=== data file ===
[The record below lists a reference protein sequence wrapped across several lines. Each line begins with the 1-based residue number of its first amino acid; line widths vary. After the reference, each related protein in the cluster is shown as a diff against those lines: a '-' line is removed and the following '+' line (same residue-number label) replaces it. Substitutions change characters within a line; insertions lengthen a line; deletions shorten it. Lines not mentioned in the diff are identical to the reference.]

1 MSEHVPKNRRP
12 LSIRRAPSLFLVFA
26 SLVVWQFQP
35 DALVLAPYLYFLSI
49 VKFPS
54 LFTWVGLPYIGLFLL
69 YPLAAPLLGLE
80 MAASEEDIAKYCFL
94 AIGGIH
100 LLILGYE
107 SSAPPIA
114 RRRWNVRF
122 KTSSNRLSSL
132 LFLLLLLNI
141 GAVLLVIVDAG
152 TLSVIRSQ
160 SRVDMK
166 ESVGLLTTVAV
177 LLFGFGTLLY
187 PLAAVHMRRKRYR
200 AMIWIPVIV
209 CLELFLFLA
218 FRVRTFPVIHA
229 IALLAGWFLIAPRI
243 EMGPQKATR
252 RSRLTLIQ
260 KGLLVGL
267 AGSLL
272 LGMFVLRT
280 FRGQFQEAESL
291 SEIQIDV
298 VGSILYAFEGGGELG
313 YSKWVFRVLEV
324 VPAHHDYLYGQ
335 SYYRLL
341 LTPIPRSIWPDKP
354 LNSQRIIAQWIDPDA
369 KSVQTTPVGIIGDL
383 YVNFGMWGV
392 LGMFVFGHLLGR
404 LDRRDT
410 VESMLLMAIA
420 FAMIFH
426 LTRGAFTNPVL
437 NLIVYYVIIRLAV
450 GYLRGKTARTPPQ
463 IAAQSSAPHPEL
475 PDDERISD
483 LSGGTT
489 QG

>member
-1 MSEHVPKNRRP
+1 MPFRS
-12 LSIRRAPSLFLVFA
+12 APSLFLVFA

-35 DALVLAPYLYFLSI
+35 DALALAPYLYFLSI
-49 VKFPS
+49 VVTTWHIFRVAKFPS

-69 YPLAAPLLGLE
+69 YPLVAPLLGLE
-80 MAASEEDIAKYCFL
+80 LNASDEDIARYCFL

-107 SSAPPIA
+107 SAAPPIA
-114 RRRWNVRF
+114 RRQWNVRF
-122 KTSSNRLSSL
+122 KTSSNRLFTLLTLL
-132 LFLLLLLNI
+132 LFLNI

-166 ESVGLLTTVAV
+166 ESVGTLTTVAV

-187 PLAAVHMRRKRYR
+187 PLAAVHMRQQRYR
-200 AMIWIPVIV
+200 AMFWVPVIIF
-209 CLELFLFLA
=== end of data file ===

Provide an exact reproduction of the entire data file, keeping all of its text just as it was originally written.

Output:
[The record below lists a reference protein sequence wrapped across several lines. Each line begins with the 1-based residue number of its first amino acid; line widths vary. After the reference, each related protein in the cluster is shown as a diff against those lines: a '-' line is removed and the following '+' line (same residue-number label) replaces it. Substitutions change characters within a line; insertions lengthen a line; deletions shorten it. Lines not mentioned in the diff are identical to the reference.]

1 MSEHVPKNRRP
12 LSIRRAPSLFLVFA
26 SLVVWQFQP
35 DALVLAPYLYFLSI
49 VKFPS
54 LFTWVGLPYIGLFLL
69 YPLAAPLLGLE
80 MAASEEDIAKYCFL
94 AIGGIH
100 LLILGYE
107 SSAPPIA
114 RRRWNVRF
122 KTSSNRLSSL
132 LFLLLLLNI
141 GAVLLVIVDAG
152 TLSVIRSQ
160 SRVDMK
166 ESVGLLTTVAV
177 LLFGFGTLLY
187 PLAAVHMRRKRYR
200 AMIWIPVIV
209 CLELFLFLA
218 FRVRTFPVIHA
229 IALLAGWFLIAPRI
243 EMGPQKATR
252 RSRLTLIQ
260 KGLLVGL
267 AGSLL
272 LGMFVLRT
280 FRGQFQEAESL
291 SEIQIDV
298 VGSILYAFEGGGELG
313 YSKWVFRVLEV
324 VPAHHDYLYGQ
335 SYYRLL
341 LTPIPRSIWPDKP
354 LNSQRIIAQWIDPDA
369 KSVQTTPVGIIGDL
383 YVNFGMWGV
392 LGMFVFGHLLGR
404 LDRRDT
410 VESMLLMAIA
420 FAMIFH
426 LTRGAFTNPVL
437 NLIVYYVIIRLAV
450 GYLRGKTARTPPQ
463 IAAQSSAPHPEL
475 PDDERISD
483 LSGGTT
489 QG

>member
-1 MSEHVPKNRRP
+1 MPFRS
-12 LSIRRAPSLFLVFA
+12 APSLFLVFA

-35 DALVLAPYLYFLSI
+35 DALALAPYLYFLSI
-49 VKFPS
+49 VVTTWHIFRVAKFPS

-69 YPLAAPLLGLE
+69 YPLVAPLLGLE
-80 MAASEEDIAKYCFL
+80 LNASDEDIARYCFL

-107 SSAPPIA
+107 SAAPPIA
-114 RRRWNVRF
+114 RRQWNVRF
-122 KTSSNRLSSL
+122 KTSSNRLFTLLTLL
-132 LFLLLLLNI
+132 LFLNI

-166 ESVGLLTTVAV
+166 ESVGTLTTVAV

-187 PLAAVHMRRKRYR
+187 PLAAVHMRQQRYR
-200 AMIWIPVIV
+200 AMFWVPVIIF
-209 CLELFLFLA